Born in Fort Wayne, Indiana, Bruce Nauman has been recognized since the early 1970s as one of the most innovative and provocative of America’s contemporary artists. Nauman finds inspiration in the activities, speech, and materials of everyday life.
Confronted with “What to do?” in his studio, soon after graduating from the University of Wisconsin, Madison, in 1964 (with a Bachelor of Fine Arts degree), and then the University of California, Davis in1966 (with a Master of Fine Arts degree),Nauman had the simple but profound realization that “If I was an artist and I was in the studio, then whatever I was doing in the studio must be art. At this point art became more of an activity and less of a product.” Working in the diverse media of sculpture, video, film, printmaking, performance, and installation, Nauman concentrates less on the development of a characteristic style and more on the way in which a process or activity can transform or become a work of art. A survey of his diverse output demonstrates the alternately political, prosaic, spiritual, and crass methods by which Nauman examines life in all its gory details, mapping the human arc between life and death. The text from an early neon work proclaims: “The true artist helps the world by revealing mystic truths.” Whether or not we – or even Nauman – agree with this statement, the underlying subtext of the piece emphasizes the way in which the audience, artist, and culture at large are involved in the resonance a work of art will ultimately have.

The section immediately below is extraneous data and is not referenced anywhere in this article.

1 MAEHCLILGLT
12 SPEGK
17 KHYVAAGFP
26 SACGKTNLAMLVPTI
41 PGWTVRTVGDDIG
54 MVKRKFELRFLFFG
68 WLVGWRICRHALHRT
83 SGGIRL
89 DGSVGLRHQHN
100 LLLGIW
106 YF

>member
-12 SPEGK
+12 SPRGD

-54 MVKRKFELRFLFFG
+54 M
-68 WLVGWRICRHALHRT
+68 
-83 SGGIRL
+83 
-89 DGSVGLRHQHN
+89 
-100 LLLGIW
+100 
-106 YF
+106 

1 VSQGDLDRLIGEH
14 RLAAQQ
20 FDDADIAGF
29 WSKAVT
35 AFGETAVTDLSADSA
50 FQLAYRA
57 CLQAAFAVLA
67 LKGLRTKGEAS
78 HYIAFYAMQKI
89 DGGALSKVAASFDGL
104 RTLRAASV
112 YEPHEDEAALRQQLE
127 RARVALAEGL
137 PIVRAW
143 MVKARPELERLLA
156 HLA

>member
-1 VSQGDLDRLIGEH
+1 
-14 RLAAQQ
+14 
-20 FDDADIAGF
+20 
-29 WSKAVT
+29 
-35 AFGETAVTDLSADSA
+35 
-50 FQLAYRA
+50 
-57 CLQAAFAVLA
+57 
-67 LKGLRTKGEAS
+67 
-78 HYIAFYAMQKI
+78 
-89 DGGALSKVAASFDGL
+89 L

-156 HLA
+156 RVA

Since 1979, Nauman has lived on a ranch near Galisteo, New Mexico, where, in addition to continuing his studio practice, he breeds horses. His debut show was at the Nicholas Wilder Gallery, Los Angeles, in 1966, and since then he has exhibited widely in North America and Europe, including contributions to Documentas 4 (1968), 5 (1972), and 7 (1982), in Kassel, Germany, and to the Whitney Biennials of 1984, 1991, and 1997. Several major exhibitions of his work have toured, principally in Europe, in the 1980s, and in 1994-95 the Walker Art Center, Minneapolis, Minnesota, and the Hirshhorn Museum and Sculpture Garden, Washington, D.C., organized a retrospective. Nauman represented the United States at the 53rd Venice Biennale in 2009 with Bruce Nauman: Topological Gardens, which won the top Golden Lion award.